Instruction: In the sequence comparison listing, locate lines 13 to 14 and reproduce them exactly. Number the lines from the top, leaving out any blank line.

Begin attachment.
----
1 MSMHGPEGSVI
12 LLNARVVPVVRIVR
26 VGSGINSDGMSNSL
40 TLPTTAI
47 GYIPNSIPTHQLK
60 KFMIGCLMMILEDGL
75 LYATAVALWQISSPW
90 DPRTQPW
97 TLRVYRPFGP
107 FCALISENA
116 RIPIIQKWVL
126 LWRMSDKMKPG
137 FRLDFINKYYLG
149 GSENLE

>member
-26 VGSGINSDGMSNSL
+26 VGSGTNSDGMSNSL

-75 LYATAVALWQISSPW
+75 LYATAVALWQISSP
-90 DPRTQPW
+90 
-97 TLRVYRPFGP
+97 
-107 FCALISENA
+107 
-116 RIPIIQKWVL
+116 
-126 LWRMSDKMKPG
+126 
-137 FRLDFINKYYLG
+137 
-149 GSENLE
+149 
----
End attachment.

137 FRLDFINKYYLG
149 GSENLE